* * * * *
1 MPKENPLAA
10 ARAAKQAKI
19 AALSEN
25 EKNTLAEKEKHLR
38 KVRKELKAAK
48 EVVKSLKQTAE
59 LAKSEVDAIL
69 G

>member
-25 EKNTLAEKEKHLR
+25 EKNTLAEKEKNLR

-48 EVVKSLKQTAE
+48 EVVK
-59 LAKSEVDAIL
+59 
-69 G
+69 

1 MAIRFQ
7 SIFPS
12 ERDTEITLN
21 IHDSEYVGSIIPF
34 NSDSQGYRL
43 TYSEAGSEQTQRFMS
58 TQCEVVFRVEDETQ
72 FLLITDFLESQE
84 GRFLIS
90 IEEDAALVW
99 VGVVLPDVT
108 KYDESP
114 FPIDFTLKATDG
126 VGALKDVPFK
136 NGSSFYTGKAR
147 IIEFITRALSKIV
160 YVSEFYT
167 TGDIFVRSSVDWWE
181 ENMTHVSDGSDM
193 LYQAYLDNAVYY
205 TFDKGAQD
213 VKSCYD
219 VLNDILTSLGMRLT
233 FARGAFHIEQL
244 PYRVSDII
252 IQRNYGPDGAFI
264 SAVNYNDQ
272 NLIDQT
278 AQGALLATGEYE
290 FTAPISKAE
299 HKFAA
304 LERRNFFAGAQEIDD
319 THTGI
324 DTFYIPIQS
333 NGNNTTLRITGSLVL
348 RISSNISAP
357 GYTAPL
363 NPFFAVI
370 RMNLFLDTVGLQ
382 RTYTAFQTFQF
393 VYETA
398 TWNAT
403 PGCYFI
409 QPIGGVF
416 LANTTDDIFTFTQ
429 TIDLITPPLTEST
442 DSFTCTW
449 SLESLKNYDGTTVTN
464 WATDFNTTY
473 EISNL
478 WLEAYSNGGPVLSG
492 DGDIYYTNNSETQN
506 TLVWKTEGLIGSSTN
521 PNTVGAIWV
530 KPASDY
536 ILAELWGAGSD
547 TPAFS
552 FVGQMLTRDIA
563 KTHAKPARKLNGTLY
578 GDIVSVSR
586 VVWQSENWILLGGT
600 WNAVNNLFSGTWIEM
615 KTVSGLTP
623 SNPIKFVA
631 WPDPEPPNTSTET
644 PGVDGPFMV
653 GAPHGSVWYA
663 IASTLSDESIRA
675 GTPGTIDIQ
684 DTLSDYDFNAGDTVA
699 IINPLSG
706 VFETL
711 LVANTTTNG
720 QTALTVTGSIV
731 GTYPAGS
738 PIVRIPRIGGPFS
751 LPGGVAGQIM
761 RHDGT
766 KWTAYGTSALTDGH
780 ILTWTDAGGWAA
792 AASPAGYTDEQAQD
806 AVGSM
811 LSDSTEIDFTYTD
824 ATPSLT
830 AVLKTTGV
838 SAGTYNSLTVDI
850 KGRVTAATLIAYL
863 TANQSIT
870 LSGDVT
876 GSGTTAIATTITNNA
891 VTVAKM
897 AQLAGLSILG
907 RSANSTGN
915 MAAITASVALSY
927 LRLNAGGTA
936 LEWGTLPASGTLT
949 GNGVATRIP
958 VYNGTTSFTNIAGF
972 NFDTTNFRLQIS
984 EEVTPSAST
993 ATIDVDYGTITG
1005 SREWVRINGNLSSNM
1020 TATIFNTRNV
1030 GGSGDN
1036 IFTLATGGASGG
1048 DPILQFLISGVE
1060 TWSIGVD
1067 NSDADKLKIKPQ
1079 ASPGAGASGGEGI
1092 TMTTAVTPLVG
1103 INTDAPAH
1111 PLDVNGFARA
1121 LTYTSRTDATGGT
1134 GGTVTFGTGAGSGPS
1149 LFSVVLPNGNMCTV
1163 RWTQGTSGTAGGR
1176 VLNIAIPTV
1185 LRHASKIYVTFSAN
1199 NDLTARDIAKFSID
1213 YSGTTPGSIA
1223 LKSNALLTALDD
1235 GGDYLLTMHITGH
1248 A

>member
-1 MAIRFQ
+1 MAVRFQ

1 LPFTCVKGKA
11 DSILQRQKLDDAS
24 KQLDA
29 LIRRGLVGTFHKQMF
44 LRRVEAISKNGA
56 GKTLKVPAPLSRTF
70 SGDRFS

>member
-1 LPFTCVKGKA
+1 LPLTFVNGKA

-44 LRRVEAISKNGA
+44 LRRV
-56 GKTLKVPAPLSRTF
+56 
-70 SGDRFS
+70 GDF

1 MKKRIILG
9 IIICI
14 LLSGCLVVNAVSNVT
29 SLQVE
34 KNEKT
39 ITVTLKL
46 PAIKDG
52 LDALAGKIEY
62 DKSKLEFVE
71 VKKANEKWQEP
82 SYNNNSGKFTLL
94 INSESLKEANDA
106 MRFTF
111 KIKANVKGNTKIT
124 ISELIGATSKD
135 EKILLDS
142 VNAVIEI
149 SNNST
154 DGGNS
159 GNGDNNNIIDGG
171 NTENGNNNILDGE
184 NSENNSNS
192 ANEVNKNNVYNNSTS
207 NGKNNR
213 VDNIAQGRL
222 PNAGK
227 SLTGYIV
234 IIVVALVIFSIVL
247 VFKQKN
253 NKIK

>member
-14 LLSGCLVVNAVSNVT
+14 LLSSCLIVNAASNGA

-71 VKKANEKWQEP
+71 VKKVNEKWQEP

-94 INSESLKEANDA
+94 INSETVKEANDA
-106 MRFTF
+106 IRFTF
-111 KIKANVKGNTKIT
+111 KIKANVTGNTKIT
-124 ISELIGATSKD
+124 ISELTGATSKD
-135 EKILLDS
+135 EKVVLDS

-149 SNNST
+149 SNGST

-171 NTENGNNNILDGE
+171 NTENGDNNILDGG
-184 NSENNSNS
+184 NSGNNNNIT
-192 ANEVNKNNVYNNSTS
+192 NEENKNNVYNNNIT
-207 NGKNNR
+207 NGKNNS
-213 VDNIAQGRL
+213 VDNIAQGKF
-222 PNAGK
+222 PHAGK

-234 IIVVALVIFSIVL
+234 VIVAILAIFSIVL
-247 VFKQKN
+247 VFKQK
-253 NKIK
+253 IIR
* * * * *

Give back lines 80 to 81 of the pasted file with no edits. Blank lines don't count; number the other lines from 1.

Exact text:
615 KTVSGLTP
623 SNPIKFVA